Viewing the Tcl Command History - 2022.1 English

Vivado Design Suite User Guide: Using the Vivado IDE (UG893)

Document ID
Release Date
2022.1 English

When you perform an action in the Vivado IDE, such as using a menu command or performing drag and drop, the tool writes a Tcl command equivalent to the Tcl Console. The Tcl Console shows both the Tcl command and a transcript of the results. From the Tcl Console, you can do the following:

  • To show just the Tcl commands and hide the transcript, select the Collapse all toolbar button. Then, copy and paste the Tcl commands from the Tcl Console to create Tcl scripts.
  • To show the command history in the Tcl Console, type the following in the command line entry box at the bottom of the Tcl Console:
Tip: In the command line entry box, you can press the arrow keys to scroll through the command history one command at a time.

In addition, the Vivado IDE writes the Tcl commands to a journal file (vivado.jou) and a log file (vivado.log). The vivado.jou file contains just the commands, and the vivado.log file contains both commands and any returned messages. When the Vivado IDE is launched, backup versions of the journal file (vivado_<id>.backup.jou) and log file (vivado_<id>.backup.log) are written to save the details of the previous run. The <id> is a unique identifier that enables the tools to create and store multiple backup versions of the log and journal files.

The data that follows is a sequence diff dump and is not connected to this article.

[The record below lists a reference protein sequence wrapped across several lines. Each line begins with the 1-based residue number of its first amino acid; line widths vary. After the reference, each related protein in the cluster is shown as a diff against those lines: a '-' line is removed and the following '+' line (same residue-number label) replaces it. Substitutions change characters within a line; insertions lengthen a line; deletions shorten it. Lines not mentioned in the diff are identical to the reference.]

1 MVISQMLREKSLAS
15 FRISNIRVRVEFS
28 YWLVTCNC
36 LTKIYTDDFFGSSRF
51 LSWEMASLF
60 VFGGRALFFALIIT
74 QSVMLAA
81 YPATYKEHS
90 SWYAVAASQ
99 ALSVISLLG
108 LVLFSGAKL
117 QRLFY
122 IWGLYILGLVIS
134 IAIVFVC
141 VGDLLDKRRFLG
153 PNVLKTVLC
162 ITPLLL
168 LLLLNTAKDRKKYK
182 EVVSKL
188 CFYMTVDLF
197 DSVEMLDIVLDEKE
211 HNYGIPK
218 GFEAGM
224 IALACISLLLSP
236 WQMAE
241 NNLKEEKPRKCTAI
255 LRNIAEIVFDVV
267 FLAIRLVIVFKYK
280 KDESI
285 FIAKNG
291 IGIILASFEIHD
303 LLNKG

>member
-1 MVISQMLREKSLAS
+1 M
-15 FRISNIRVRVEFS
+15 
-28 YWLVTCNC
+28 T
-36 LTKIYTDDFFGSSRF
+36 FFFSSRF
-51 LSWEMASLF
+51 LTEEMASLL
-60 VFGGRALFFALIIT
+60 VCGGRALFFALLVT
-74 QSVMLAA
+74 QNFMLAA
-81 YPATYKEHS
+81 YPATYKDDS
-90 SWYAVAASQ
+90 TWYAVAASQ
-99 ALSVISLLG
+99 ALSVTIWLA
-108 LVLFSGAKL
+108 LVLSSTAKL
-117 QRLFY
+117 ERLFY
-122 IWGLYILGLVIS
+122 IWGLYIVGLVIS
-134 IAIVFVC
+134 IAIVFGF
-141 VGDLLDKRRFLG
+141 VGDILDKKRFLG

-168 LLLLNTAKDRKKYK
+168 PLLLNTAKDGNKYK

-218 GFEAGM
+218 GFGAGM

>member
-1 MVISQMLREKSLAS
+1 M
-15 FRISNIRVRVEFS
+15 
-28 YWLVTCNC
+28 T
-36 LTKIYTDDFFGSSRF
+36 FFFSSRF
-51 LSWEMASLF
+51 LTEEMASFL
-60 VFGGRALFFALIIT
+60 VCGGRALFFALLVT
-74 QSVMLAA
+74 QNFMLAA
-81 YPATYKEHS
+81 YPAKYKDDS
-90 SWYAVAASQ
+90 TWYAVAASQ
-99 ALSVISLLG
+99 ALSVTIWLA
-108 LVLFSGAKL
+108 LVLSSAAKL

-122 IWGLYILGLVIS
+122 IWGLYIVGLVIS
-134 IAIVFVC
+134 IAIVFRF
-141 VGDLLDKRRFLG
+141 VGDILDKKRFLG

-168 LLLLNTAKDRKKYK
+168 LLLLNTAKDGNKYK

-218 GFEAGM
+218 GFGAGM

You can create Tcl scripts by copying commands from the journal file for later replay. To view the journal file, select File > Project > Open Journal File. You might need to edit this file to remove any erroneous commands or commands from multiple sessions prior to replay. Not every action logs a Tcl command into the journal file. For more information on journal files, see Output Files in Appendix B.

Tip: If you want comments to appear in the journal file, enter the pound sign (#) followed by the comment in the Tcl Console. The Vivado IDE writes the comment to the journal file but does not execute it as a command. This is helpful when you want to take notes on the Tcl commands you entered.